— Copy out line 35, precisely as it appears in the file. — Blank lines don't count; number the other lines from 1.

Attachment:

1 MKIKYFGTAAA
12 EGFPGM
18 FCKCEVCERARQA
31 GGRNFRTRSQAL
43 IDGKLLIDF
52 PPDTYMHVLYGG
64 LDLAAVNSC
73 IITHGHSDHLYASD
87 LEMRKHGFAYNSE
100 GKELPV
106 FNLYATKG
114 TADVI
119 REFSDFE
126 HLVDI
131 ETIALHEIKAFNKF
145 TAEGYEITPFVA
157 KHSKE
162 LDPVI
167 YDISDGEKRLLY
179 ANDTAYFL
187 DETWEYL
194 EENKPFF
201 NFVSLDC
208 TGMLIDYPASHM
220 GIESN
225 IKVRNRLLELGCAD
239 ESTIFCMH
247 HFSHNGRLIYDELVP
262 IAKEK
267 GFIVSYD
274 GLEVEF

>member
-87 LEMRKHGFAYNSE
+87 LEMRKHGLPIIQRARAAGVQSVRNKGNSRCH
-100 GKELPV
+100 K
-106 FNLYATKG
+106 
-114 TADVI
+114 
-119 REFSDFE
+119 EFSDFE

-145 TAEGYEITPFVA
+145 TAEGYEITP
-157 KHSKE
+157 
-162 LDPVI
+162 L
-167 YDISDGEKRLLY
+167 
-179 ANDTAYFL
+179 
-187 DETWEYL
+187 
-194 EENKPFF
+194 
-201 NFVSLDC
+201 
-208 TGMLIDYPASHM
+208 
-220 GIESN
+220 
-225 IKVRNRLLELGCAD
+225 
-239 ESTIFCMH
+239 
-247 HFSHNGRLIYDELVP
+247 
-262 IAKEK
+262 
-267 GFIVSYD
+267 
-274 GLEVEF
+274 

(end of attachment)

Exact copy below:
-100 GKELPV